Facts establishing that a victim was particularly vulnerable, and that the offender knew or should have known about the vulnerability, must be proved beyond a reasonable doubt. Here, the State appears to assert that the fact that Mr. Floyd was handcuffed rendered him particularly vulnerable. The facts clearly show that simply being handcuffed did not render Mr. Floyd “particularly vulnerable.”
Mr. Floyd was well over six feet tall, muscular, and weighed in excess of two hundred pounds. He was handcuffed at the beginning of the encounter and, as Officers Lane and Kueng attempted to put Floyd in their squad car, he began to actively resist arrest. While handcuffed behind his back, Mr. Floyd managed to prevent two trained, adult, male police officers from placing him in the back of their squad car. Once Mr. Chauvin joined in the struggle, Mr. Floyd still managed to prevent himself from being subdued until officers were finally able to restrain him on the ground, where he continued to struggle. He was on the ground for a total of around nine minutes before EMS arrived. Floyd was able to continue struggling during a portion of his restraint.
The factual scenario is considerably different from other instances in Minnesota law where a victim was found to be particularly vulnerable when bound.
Chauvin’s attorney, Eric Nelson, went on to argue that Chauvin was not “particularly cruel” toward Floyd. He cited other cases which did find “particular cruelty” but which were factually distinct from Chauvin’s case on the following grounds:
In those cases, the witnesses of the defendants’ conduct either suffered from an age-related incapacity, making them particularly vulnerable, or were closely related to the victim as either relatives or friends.
[ . . . ]
Here, none of the witnesses were friends or relatives of George Floyd, nor did any of the witnesses claim to know George Floyd. Importantly, none of the witnesses’ observation of the incident was involuntary, unlike those in relevant caselaw: They were all free — and in fact, encouraged by Officer Thao — to leave at any time they wished.
The defense further refuted the state’s other arguments by arguing, in part, that the state can’t prove beyond a reasonable doubt that three others “actively participated” in the crime because the three other officers — J. Alexander Kueng, Thomas Lane, and Tou Thao — have not been convicted. Their trial is scheduled for late August.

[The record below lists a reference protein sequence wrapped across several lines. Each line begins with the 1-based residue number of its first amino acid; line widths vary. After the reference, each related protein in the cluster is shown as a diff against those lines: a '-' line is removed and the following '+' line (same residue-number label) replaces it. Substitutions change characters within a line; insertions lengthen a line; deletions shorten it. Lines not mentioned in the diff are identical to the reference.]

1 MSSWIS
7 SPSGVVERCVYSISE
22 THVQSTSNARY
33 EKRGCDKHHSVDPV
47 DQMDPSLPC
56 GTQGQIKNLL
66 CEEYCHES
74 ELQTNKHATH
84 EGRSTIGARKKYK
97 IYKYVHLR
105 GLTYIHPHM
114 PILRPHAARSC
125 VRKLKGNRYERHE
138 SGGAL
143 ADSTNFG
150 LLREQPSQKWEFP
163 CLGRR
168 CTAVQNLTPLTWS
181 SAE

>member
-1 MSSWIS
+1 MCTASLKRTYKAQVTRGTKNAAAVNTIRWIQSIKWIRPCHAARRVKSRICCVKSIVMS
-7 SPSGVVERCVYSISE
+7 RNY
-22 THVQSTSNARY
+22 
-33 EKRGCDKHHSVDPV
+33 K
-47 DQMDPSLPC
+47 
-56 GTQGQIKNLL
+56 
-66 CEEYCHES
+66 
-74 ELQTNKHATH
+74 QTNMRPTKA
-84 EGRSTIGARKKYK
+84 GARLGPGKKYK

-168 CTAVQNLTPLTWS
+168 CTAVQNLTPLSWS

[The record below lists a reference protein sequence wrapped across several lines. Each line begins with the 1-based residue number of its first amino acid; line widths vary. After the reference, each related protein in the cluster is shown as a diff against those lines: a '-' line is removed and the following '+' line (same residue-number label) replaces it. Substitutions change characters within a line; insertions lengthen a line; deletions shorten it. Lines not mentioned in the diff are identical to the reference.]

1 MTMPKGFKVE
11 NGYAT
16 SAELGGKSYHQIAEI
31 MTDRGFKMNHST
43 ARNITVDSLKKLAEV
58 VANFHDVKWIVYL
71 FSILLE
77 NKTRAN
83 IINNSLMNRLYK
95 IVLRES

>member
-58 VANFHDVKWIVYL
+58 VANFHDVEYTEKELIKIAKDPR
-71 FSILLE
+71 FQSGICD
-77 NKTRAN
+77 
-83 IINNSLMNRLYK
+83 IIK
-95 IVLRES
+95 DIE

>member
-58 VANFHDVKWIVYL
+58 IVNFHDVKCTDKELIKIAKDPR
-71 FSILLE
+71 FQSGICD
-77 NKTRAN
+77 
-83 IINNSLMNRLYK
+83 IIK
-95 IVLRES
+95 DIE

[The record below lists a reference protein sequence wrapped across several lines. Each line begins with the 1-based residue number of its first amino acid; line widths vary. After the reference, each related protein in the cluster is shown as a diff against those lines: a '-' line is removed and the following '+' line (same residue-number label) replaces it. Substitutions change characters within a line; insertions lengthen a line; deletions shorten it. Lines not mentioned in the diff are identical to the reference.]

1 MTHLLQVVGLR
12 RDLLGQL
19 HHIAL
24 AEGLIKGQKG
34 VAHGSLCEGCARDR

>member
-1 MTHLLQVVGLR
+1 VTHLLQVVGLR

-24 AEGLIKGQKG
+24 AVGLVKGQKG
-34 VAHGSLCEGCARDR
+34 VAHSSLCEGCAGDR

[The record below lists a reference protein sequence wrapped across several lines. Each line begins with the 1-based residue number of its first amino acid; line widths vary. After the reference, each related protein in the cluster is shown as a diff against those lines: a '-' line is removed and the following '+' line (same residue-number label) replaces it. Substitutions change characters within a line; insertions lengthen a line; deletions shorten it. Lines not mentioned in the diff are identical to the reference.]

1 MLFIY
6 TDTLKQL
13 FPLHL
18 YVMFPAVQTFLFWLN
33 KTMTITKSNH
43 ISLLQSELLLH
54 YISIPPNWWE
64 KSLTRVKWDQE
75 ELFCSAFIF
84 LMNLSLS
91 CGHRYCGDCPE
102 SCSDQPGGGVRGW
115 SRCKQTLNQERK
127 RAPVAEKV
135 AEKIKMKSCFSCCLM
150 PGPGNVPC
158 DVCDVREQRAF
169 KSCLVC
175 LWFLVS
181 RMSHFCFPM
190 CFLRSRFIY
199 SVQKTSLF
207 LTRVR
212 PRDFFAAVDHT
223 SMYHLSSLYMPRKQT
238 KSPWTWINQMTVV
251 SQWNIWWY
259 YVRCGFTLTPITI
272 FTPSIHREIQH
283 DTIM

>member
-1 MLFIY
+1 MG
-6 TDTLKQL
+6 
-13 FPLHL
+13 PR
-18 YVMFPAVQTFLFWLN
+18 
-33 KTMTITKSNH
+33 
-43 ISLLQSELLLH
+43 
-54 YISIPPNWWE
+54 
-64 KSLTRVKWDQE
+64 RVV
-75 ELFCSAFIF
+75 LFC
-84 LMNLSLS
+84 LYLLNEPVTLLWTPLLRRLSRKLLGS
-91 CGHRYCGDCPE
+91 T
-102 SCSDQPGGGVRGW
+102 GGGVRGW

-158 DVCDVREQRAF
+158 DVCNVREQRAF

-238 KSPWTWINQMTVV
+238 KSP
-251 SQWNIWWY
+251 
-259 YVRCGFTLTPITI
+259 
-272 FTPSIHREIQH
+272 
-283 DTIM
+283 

The latest argument for an upward sentencing departure — that is, a sentence higher than that contemplated by the standard grid used by Minnesota judges — are, in essence, an extension of court papers filed beginning last year. The state filed notice on August 28, 2020, that it would seek a tougher sentence. Additional briefs were filed on October 12, 2020.
Why Does It Matter?
The standard grid sentence for Chauvin’s top count, unintentional second-degree murder for a defendant with no criminal history, is 150 months (12.5 years). However, the actual second-degree murder statute authorizes a sentence of up to 40 years.
Chauvin was also convicted of third-degree murder. For this count, the sentencing grid calls for the same possible sentence as second-degree murder (12.5 years), but the statutory maximum is 25 years.
Finally, Chauvin was convicted of second-degree manslaughter. Sentencing guidelines call for a Level 8 sentence of four years, but the statute authorizes up to ten years.
Read the prosecution arguments below:
MN v Chauvin – State’s Memo for Aggravated Sentence by Law&Crime on Scribd
Read the defense rebuttal below:
MN v Chauvin – Def Memo Opp Upward Sentencing by Law&Crime on Scribd
[Editor’s note: Legal citations have been omitted from some quotes.]
[Image via screengrab from the Law&Crime Network.]